Background: Preeclampsia is the third leading cause of maternal mortality in Ethiopia accounting for 11% of maternal deaths. Barriers to the diagnosis, management and prevention of Preeclampsia are not well studied in Ethiopia.
Objectives: To explore barriers to the detection, management, and prevention of preeclampsia/ Eclampsia in Ethiopia
Methods: Desk review of Scientific papers, Health surveys, and national documents were done after employing a search strategy and browsing through databases (PubMed, Google Scholar,). Eight in-depth interviews with relevant stakeholders were also done for supplementation. Framework for analysis of barriers was devised and thematic synthesis of findings done
Results: Eight primary studies; three demographic surveys (DHS) and 11 national documents (2 policy papers; 2 legislations; 4 guidelines; 1 protocol and 2 training materials were included for data synthesis from the desk review. There is no national policy exclusively on preeclampsia. All drugs used in the management of preeclampsia/eclampsia are included in the essential medicine list but are not registered. In the standard guidelines, which health professionals could administer Magnesium is not specified. Moreover, elements of referral are not detailed and pre-referral care is substandard. None of the documents have recommended Aspirin for the prevention of preeclampsia. There is no national protocol on Preeclampsia care. But the national emergency Obstetric care training material has included updated information on Magnesium, anti-hypertensives, and Aspirin. Administration of loading dose magnesium at lower health facilities is not approved in any of the documents. There was a significant gap in drug procurement, distribution, and availability.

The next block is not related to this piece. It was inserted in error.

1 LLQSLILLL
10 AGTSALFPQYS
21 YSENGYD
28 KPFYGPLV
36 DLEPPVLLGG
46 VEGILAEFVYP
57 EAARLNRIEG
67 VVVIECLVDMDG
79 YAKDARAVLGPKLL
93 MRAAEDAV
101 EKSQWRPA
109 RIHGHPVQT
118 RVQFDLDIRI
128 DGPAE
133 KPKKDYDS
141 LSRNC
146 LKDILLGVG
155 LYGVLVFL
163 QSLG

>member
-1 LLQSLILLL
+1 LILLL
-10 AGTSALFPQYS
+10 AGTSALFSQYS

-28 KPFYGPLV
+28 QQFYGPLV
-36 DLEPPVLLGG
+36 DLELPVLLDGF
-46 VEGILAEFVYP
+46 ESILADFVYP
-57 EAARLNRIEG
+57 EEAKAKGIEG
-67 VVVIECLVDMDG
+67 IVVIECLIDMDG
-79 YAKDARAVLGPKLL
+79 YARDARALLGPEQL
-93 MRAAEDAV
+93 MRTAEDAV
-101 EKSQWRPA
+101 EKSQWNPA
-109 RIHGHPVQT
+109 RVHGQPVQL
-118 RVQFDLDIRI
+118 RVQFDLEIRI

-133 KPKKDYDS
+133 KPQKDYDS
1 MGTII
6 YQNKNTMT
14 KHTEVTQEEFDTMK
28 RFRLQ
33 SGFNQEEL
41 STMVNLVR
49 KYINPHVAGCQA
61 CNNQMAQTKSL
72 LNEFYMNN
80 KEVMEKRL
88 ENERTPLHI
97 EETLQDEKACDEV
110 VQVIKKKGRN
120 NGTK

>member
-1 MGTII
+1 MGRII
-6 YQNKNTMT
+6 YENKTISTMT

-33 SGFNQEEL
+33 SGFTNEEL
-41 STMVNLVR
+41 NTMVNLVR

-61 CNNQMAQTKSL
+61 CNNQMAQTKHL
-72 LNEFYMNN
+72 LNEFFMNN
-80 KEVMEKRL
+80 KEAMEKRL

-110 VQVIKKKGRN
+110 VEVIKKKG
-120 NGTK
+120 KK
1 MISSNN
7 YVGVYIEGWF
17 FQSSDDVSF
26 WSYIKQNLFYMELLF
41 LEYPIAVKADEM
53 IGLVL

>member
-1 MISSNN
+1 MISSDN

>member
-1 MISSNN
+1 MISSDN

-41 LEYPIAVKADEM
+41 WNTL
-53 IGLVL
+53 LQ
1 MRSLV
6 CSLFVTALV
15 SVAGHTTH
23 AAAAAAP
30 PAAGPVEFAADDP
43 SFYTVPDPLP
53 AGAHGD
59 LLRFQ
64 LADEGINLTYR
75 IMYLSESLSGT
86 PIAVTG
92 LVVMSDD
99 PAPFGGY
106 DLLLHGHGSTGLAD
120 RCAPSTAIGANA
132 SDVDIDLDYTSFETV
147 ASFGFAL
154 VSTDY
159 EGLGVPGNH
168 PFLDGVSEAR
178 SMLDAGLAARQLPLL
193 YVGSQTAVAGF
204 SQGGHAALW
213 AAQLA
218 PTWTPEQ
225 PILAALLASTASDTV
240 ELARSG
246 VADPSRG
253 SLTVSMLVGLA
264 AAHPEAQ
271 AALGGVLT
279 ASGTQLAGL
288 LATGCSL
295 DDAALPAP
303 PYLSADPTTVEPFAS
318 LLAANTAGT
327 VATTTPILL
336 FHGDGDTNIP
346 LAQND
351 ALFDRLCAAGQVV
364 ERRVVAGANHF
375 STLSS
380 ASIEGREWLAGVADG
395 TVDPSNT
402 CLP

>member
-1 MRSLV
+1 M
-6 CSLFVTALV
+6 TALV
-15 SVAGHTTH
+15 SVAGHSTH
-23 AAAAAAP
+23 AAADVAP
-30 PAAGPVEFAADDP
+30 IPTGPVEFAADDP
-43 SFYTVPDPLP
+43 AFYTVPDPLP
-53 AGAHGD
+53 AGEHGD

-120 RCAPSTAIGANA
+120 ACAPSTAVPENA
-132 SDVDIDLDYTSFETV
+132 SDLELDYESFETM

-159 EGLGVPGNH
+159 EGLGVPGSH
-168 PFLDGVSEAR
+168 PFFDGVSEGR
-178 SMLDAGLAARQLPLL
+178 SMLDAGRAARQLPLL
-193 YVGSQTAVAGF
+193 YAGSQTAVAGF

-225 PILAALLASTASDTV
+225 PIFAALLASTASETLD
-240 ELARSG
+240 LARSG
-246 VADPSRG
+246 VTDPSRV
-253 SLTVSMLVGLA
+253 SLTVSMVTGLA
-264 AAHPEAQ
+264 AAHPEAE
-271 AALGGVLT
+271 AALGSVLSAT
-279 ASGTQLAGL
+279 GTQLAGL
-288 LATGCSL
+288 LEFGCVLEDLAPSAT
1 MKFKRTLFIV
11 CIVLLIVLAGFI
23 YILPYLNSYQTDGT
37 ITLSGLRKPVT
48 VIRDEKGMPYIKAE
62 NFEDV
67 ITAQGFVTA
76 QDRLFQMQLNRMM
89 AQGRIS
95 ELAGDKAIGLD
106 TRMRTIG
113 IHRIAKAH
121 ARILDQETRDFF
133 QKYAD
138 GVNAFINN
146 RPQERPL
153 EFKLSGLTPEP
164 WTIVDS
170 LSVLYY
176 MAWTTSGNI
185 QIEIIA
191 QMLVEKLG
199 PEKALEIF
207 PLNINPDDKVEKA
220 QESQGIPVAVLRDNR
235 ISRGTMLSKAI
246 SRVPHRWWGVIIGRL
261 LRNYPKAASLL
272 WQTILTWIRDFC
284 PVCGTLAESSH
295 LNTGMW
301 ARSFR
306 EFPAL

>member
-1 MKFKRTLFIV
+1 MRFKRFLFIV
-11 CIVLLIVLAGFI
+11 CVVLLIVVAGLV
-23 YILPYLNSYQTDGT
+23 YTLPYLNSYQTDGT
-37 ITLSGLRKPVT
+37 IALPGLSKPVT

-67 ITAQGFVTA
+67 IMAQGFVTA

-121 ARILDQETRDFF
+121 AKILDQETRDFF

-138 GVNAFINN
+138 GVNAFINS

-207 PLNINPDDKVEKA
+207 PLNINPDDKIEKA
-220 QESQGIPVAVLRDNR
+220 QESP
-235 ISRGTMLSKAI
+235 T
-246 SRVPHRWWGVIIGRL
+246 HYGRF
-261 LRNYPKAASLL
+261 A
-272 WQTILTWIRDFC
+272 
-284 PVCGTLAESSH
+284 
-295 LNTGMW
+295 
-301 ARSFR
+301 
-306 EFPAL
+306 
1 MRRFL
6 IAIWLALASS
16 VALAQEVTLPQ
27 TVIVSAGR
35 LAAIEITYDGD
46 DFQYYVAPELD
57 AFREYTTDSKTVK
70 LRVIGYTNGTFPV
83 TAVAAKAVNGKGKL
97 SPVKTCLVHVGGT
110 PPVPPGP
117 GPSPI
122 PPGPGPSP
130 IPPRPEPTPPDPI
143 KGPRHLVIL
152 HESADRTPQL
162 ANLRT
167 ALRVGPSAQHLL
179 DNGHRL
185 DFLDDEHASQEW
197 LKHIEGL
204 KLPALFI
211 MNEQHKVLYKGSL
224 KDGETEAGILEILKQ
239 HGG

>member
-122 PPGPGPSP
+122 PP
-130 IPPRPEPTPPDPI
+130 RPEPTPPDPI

At health facility level inadequate training; perceived inability to provide Magnesium; lack of local guidelines; substandard quality care and Poor knowledge on preeclampsia by health providers were barriers whereas delayed care-seeking; alternative cultural remedies and poor awareness on preeclampsia were barriers at the community level.
Conclusion: There are substantial barriers to the detection, management, and prevention of Preeclampsia at all levels of health care provision which should be addressed with a concerted effort from all responsible stakeholders.
Key Words: Preeclampsia, Eclampsia, Barriers, Diagnosis, Management, Prevention